SEC. 4.

 Chapter 2.5 (commencing with Section 50470) is added to Part 2 of Division 31 of the Health and Safety Code, to read:

CHAPTER  2.5. Building Homes and Jobs Act
Article  1. General Provisions
 (a) (1) There is hereby created in the State Treasury the Building Homes and Jobs Trust Fund. All interest or other increments resulting from the investment of moneys in the fund shall be deposited in the fund, notwithstanding Section 16305.7 of the Government Code.
(2) Moneys in the Building Homes and Jobs Trust Fund shall not be subject to transfer to any other fund pursuant to any provision of Part 2 (commencing with Section 16300) of Division 4 of Title 2 of the Government Code, except to the Surplus Money Investment Fund. Upon appropriation by the Legislature:
(A) Twenty percent of moneys in the fund shall be expended for affordable owner-occupied workforce housing.
(B) Ten percent of the moneys in the fund shall be expended to address affordable homeownership and rental housing opportunities for agricultural workers and their families.
(C) The remainder of the moneys in the fund may be expended for the following purposes:
(i) The development, acquisition, rehabilitation, and preservation of rental housing that is affordable to extremely low, very low, low-, and moderate-income households, including necessary operating subsidies.
(ii) Affordable rental and ownership housing that meets the needs of a growing workforce up to 120 percent of area median income.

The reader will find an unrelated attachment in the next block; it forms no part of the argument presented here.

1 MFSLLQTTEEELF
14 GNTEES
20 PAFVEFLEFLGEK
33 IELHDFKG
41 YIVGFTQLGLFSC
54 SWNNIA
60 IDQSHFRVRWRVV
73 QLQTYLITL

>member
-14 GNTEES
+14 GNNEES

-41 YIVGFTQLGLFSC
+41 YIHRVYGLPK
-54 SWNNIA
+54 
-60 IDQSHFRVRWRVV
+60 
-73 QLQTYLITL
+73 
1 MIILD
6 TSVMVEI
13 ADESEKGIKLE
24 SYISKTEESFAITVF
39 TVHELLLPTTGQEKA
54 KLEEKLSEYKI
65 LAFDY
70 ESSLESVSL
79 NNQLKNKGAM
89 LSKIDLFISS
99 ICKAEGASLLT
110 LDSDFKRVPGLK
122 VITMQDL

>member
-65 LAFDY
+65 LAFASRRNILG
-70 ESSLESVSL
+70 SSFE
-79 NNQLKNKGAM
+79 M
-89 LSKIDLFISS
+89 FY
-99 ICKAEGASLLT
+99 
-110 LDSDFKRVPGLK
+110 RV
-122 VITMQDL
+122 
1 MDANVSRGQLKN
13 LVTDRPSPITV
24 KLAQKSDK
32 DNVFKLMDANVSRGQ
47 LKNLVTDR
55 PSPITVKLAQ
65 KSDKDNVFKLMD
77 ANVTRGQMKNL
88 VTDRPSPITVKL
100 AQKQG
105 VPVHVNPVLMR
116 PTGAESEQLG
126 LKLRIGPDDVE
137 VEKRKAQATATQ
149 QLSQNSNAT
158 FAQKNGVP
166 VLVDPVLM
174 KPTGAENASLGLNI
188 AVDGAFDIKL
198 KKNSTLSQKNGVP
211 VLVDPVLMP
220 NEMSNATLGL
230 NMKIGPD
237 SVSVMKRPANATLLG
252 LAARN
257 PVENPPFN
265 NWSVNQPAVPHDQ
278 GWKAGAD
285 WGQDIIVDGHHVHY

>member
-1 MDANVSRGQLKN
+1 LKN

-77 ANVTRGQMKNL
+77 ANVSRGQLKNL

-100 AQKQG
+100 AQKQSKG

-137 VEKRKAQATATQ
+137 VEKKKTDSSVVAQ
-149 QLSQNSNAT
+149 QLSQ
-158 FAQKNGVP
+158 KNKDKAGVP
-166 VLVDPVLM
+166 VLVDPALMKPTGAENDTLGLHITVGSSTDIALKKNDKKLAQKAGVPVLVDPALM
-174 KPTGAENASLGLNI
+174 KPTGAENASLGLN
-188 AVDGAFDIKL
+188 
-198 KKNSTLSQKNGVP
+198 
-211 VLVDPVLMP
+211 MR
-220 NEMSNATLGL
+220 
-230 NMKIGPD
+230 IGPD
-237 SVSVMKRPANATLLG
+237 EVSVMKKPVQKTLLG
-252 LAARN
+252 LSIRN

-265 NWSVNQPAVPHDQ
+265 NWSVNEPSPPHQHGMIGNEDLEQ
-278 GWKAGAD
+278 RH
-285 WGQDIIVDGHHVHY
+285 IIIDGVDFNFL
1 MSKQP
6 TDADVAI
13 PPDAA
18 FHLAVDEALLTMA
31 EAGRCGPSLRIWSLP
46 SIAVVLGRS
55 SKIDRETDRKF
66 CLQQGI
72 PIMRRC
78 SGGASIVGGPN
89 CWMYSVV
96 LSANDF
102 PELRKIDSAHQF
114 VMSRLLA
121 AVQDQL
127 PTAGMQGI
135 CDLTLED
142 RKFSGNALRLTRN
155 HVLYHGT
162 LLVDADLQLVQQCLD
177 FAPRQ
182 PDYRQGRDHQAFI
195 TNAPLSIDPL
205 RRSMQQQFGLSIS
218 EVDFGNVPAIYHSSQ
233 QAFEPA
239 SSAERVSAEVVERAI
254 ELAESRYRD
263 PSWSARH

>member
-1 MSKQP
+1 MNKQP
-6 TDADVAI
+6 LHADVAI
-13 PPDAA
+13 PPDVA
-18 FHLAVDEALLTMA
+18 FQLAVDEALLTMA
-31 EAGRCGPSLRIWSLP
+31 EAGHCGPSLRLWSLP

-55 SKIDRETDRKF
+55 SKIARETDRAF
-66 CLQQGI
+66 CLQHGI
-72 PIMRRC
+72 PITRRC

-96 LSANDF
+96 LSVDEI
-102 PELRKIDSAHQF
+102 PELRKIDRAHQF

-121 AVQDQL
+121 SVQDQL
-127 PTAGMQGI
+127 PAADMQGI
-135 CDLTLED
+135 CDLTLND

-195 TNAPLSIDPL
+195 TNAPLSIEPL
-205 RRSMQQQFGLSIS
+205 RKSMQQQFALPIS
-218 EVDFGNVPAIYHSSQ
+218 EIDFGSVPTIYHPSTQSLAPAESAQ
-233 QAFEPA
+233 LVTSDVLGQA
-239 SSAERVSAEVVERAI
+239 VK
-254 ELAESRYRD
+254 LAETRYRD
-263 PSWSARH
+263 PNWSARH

(iii) Matching portions of funds placed into local or regional housing trust funds.
(iv) Matching portions of funds available through the Low and Moderate Income Housing Asset Fund pursuant to subdivision (d) of Section 34176 of the Health and Safety Code.
(v) Capitalized reserves for services connected to the creation of new permanent supportive housing, including, but not limited to, developments funded through the Veterans Housing and Homelessness Prevention Program.
(vi) Emergency shelters, transitional housing, and rapid rehousing.
(vii) Accessibility modifications.
(viii) Efforts to acquire and rehabilitate foreclosed or vacant homes.
(ix) Homeownership opportunities, including, but not limited to, down payment assistance.
(3) A state or local entity that receives an appropriation or allocation pursuant to this chapter shall use no more than 5 percent of that appropriation or allocation for costs related to the administration of the housing program for which the appropriation or allocation was made.
(b) Both of the following shall be paid and deposited in the fund:
(1) Any moneys appropriated and made available by the Legislature for purposes of the fund.